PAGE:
The implementation of an ERP system usually includes the assimilation of sensitive procedures such as Signatory Authorization, Procurement Authorization, Supplier Payment Authorization, etc. In the past, these procedures were assimilated through physical measures, however today many organizations have adopted automatic mechanisms instead. The incorrect assimilation of these procedures may cause employees to carry out faulty actions that cannot be prevented.

Companies should implement a suitable audit framework that decreases the occurrence of these situations.

The transfer to an ERP environment is usually conducted from a variety of Legacy systems which manage sensitive data such as employees’ bank account numbers and customers’ price terms. Today, all this data is managed in one system with one database. The conversion process is complex and usually requires exporting data from system X, improving the data and importing it to an ERP system. If the sensitive data is exposed to hostile factors during one of these three stages, it is possible that data will be leaked to unauthorized factors or damaged intentionally. The infrastructure for the correct and efficient management of processes in the system is based on a trustworthy database of master data (for example, payment to a supplier which is carried out in accordance with the payment date, the way of payment and bank account – all master data; collecting payment from a customer is carried out in accordance with the way of payment and customer discounts – both master data). Thus, the management of master data is a potential basis for conducting fraudulent activities.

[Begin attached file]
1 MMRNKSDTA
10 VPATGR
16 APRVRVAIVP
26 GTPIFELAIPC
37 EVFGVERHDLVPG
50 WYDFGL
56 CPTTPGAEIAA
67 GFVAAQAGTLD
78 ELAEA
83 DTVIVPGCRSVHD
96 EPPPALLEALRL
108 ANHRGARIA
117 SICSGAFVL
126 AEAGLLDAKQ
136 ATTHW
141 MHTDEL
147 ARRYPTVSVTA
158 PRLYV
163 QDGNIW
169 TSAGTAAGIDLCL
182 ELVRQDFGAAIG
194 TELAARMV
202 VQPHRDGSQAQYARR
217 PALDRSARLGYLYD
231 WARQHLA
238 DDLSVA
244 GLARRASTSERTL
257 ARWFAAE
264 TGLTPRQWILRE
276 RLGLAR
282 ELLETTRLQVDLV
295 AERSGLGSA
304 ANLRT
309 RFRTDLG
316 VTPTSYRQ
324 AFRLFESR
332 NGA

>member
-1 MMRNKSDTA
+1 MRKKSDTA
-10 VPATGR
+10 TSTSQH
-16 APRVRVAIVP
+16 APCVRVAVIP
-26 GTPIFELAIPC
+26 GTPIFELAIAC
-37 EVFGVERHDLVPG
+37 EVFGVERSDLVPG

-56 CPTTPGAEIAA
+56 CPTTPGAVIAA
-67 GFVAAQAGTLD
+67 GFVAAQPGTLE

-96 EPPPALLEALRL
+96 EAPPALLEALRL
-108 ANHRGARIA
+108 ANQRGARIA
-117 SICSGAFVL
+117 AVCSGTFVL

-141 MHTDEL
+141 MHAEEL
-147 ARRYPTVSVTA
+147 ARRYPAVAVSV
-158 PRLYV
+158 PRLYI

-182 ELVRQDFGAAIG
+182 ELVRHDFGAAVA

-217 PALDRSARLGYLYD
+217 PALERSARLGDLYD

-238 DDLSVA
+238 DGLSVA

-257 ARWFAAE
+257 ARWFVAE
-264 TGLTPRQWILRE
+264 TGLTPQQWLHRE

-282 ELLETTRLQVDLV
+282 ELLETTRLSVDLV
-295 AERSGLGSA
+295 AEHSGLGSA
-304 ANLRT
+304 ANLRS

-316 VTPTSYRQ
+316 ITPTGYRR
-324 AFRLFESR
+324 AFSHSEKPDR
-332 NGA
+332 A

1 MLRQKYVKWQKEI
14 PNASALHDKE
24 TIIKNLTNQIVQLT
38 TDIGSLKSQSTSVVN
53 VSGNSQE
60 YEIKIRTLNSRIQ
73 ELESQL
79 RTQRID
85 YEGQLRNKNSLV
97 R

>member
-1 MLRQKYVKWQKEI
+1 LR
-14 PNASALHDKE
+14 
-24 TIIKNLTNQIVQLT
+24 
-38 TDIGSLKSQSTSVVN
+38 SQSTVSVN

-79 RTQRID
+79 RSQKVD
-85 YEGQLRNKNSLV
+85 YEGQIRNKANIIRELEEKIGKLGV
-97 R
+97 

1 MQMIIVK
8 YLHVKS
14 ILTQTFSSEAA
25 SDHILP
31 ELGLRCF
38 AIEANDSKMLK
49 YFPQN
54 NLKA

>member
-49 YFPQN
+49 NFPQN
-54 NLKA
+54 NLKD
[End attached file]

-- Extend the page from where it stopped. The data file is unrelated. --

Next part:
Companies should identify the sensitive data and carry out periodic examinations on the data’s verity and maintenance by system users.

The problematic focal points should be dealt with in two phases. The first, identification of these focal points, and the second – establishment of a continuous auditing framework that will prevent and decrease the chance of exposure.

ERP systems such as SAP and Oracle are large and complex in regard to the number of implemented processes they store, the huge amounts of data they store and their way of operation. Thus, the identification and proper treatment of the problematic focal points requires skill and deep knowledge of the system.

Comsec Information Security has developed proprietary methodology to conduct Fraud and Embezzlement Assessments in ERP systems in general and SAP systems in particular. The uniqueness of this methodology is derived from work plans that refer to the specific, problematic focal points in each ERP system, whilst emphasizing a continuous auditing framework.